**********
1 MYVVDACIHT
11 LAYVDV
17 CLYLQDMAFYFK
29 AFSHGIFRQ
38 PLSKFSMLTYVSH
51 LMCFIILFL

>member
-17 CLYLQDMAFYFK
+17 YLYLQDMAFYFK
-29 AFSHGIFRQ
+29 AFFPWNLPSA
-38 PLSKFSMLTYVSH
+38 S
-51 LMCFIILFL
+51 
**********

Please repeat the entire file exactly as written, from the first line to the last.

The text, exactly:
1 MYVVDACIHT
11 LAYVDV
17 CLYLQDMAFYFK
29 AFSHGIFRQ
38 PLSKFSMLTYVSH
51 LMCFIILFL

>member
-17 CLYLQDMAFYFK
+17 YLYLQDMAFYFK
-29 AFSHGIFRQ
+29 AFFPWNLPSA
-38 PLSKFSMLTYVSH
+38 S
-51 LMCFIILFL
+51 